AI is Helping to Monitor and Respond to Novel Coronavirus
Thu, April 22, 2021

AI is Helping to Monitor and Respond to Novel Coronavirus

AI helps in monitoring and responding to the global outbreak of novel coronavirus / Credits: Dmitryi Epov via 123RF


With over 9,776 total confirmed cases and 213 deaths across the world, the novel coronavirus is indeed a major global health emergency. The nCov is a new strain that came from a large family of viruses that can cause illnesses ranging from the common cold to more severe diseases. It was first reported in Wuhan, China and eventually spread across many countries such as Hong Kong, Thailand, Taiwan, Australia, the Philippines, and more. 

While artificial intelligence is still not capable of helping scientists create the cure for this virus, it is currently playing a huge role in monitoring and responding to the crisis. For instance, the site called, which shows the current status of nCov worldwide, uses AI to analyze data from government reports, social media, news sites, and other sources. This is the first time in a global outbreak that AI is becoming a useful tool. In previous outbreaks, AI offered limited value because of a shortage of data needed to provide updates quickly.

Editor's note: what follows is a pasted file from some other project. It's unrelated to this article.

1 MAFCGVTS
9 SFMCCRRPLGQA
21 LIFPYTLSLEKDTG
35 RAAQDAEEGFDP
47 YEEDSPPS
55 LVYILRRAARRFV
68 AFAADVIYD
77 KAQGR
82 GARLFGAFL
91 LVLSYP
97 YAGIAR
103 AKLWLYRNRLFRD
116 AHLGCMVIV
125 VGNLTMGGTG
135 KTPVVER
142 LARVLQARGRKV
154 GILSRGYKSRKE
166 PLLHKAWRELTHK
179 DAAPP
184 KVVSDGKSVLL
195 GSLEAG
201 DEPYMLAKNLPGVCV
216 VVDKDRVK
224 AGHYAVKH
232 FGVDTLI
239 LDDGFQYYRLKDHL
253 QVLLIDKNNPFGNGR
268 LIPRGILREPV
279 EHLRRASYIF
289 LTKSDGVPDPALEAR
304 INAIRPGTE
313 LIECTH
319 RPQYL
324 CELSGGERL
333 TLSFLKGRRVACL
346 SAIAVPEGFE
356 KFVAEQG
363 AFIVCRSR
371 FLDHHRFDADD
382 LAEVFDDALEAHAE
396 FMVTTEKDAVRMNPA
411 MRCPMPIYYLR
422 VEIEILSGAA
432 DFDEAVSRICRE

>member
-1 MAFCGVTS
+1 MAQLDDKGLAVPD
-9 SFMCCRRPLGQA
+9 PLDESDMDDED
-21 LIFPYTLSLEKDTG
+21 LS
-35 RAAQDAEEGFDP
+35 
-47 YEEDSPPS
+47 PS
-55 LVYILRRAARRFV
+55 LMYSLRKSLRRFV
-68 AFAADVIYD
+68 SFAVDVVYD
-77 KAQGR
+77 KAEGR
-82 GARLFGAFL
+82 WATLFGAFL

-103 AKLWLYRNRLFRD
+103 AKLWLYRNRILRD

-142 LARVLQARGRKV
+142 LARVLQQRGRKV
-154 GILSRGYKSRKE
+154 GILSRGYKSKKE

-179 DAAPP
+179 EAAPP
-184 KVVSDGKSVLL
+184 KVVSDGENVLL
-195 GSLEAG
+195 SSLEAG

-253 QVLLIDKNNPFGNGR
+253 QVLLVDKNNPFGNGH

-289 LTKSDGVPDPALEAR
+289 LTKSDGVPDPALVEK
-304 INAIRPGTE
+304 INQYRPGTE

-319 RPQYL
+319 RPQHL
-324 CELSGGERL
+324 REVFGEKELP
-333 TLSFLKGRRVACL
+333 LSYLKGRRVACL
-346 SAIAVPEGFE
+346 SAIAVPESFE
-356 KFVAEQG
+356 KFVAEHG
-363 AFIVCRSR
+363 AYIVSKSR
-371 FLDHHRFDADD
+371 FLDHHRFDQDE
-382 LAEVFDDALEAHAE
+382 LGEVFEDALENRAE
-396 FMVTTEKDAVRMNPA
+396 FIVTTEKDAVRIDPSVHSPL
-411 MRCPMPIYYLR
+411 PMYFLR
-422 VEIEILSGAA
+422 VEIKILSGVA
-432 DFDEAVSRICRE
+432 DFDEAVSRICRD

“The field has evolved dramatically,” John Brownstein, a computational epidemiologist at Boston Children’s Hospital, said. 

According to Stat News, an American health-oriented news website that delivers fast, deep, and tough-minded journalism about life sciences and the fast-moving business of making medicines, the researchers are constantly monitoring millions of posts about coronavirus on social media and news sites with the help of algorithms to generate near-real-time information for public health officials tracking its spread. Brownstein stated that they are using machine learning to scrape all the information, classify it, tag it, and filter it. All of the gathered information would be turned over to the World Health Organization.

“Machine learning is very good at identifying patterns in the data, such as risk factors that might identify zip codes or cohorts of people that are connected to the virus,” Don Woodlock, a vice president at InterSystems, a global vendor of electronic health records that is helping providers in China analyzed data on coronavirus patients, said.